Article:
The Education Portfolio is establishing a university-wide Academic Integrity Network and seeking students and staff across Faculties to develop a shared understanding of the educative, preventive and disciplinary practices of academic integrity and to share this across Monash.

Join us and be part of the conversation. If you are interested, leave your details here.

Helpful resources:

References

Bretag, T., Curtis, G., McNeill, M. & Slade, C. (2018) Academic Integrity in Australian higher education: A national priority (infographic) (workshop video) (workshop slides)

Bretag, T., Harper, R., Burton, M., Ellis, C., Newton, P., van Haeringen, K., Saddiqui, S. & Rozenberg, P. (2019) Contract cheating and assessment design: exploring the relationship, Assessment & Evaluation in Higher Education, 44:5, 676-691, DOI: 10.1080/02602938.2018.1527893

Husain, F.M., Al-Shaibani, G.K.S. and Mahfoodh, O.H.A., (2017). Perceptions of and attitudes toward plagiarism and factors contributing to plagiarism: A review of studies. Journal of Academic Ethics 15(2), pp.167-195.

Kremmer, M. L., Brimble, M. A., & Stevenson-Clarke, P. (2007). Investigating the Probability of Student Cheating: The Relevance of Student Characteristics, Assessment Items, Perceptions of Prevalence and History of Engagement. International Journal for Educational Integrity 3(2), pp. 3–17.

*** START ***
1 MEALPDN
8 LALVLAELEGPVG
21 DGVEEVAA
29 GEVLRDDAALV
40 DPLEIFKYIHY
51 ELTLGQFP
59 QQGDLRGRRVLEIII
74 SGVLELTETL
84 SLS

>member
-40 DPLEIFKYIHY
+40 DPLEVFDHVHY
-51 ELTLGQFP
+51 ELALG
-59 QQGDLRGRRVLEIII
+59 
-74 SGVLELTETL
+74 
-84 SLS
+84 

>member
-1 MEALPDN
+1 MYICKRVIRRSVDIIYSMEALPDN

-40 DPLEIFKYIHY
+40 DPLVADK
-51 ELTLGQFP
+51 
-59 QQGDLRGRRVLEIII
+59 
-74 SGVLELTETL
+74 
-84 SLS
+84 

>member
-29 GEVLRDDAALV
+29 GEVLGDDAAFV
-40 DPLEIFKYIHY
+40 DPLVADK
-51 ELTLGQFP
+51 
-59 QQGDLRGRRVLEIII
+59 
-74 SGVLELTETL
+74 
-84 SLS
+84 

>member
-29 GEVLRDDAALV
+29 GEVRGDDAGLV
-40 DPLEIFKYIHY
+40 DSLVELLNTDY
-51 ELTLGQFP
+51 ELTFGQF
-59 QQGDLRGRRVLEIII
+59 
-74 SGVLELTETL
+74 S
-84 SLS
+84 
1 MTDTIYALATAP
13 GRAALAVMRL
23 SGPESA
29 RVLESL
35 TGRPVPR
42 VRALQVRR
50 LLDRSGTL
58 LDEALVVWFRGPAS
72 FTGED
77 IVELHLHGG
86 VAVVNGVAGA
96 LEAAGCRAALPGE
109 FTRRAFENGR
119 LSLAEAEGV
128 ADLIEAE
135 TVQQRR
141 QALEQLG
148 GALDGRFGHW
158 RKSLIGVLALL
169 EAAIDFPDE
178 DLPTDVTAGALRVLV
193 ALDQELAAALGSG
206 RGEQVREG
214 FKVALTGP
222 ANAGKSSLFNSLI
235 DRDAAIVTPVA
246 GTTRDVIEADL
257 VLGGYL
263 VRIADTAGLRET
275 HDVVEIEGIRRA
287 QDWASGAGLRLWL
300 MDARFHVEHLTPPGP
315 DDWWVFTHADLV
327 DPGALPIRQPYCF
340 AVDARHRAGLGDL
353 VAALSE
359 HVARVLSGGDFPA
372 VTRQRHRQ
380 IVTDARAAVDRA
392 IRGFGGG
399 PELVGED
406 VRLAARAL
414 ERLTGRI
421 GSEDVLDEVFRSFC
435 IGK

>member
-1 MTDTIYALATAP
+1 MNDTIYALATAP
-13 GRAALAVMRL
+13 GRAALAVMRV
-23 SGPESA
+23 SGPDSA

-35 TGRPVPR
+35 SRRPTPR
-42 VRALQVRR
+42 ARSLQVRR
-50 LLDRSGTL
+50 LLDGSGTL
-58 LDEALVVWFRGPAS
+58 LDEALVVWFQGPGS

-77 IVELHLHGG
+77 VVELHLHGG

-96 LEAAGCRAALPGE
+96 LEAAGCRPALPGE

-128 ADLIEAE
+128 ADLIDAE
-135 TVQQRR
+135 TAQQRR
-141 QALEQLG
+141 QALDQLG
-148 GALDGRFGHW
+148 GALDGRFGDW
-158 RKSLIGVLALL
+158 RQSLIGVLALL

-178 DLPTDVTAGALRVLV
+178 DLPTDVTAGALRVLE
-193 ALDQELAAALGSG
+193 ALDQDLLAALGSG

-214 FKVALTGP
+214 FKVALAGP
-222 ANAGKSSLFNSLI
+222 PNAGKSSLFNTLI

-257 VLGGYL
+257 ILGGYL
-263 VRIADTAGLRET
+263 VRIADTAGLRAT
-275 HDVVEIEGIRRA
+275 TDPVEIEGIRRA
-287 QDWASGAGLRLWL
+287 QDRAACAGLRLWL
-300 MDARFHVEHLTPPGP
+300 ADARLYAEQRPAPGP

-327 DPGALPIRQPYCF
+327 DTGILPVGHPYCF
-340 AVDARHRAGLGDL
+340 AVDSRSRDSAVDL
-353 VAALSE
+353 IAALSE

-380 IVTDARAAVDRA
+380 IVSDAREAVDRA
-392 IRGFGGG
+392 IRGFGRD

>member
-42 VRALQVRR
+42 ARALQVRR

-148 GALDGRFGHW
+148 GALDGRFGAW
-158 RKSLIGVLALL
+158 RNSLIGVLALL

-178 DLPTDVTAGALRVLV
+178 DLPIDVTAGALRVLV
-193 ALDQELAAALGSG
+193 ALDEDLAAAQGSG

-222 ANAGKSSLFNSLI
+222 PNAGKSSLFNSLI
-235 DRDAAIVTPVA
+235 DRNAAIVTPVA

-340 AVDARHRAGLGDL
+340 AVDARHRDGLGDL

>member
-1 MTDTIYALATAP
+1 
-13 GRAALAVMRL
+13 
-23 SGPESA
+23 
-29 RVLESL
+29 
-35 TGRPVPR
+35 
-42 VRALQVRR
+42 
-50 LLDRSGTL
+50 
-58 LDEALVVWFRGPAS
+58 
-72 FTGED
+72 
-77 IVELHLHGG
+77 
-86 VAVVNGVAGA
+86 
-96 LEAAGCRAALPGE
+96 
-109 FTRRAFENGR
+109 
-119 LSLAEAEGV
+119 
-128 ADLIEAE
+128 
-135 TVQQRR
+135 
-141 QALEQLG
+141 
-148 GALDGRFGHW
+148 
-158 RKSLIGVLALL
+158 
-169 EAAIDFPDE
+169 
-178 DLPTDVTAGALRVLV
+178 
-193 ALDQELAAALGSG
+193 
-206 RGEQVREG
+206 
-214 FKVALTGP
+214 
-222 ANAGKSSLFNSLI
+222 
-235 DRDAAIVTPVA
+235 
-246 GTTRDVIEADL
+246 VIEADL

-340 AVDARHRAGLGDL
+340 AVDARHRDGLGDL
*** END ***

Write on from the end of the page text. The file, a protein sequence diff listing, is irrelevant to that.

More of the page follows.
Rowena-Harper, T. Bretag, C. Ellis, P. Newton, P. Rozenberg, S. Saddiqui & K van Haeringen (2019) Contract cheating: a survey of Australian university staff, Studies in Higher Education, 44:11, 1857-1873, DOI: 10.1080/03075079.2018.1462792

Sefcik, L., Striepe, M. & Yorke, J. (2020) Mapping the landscape of academic integrity education programs: what approaches are effective?, Assessment & Evaluation in Higher Education, 45:1, 30-43, DOI: 10.1080/02602938.2019.1604949

About the author

Rosie Mackay is the Senior Specialist, Learning and Teaching at Monash Education Academy in the Portfolio of the Deputy Vice-Chancellor Education where she works across institutional projects relating to teaching and learning quality, academic integrity and assessment security. Rosie has worked in education for the past 15 years, leading teams and learning in schools as well as educational change to improve teaching and learning in the domestic and transnational education sectors.